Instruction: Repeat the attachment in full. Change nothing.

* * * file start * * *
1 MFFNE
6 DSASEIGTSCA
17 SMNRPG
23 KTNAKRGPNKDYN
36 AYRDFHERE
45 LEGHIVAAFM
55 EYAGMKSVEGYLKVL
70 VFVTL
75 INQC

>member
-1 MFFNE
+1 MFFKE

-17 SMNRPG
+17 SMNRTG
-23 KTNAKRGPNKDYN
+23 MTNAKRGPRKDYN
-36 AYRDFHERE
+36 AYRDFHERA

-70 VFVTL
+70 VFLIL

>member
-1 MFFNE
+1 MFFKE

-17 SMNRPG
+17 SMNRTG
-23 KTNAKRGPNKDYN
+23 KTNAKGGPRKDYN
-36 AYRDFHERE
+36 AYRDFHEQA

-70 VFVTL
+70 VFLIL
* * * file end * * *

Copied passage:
1 MFFNE
6 DSASEIGTSCA
17 SMNRPG
23 KTNAKRGPNKDYN
36 AYRDFHERE
45 LEGHIVAAFM
55 EYAGMKSVEGYLKVL
70 VFVTL
75 INQC

>member
-1 MFFNE
+1 MFFKE

-17 SMNRPG
+17 SMNRTG
-23 KTNAKRGPNKDYN
+23 MTNAKRGPRKDYN
-36 AYRDFHERE
+36 AYRDFHERA

-70 VFVTL
+70 VFLIL

>member
-1 MFFNE
+1 MFFKE

-17 SMNRPG
+17 SMNRTG
-23 KTNAKRGPNKDYN
+23 KTNAKGGPRKDYN
-36 AYRDFHERE
+36 AYRDFHEQA

-70 VFVTL
+70 VFLIL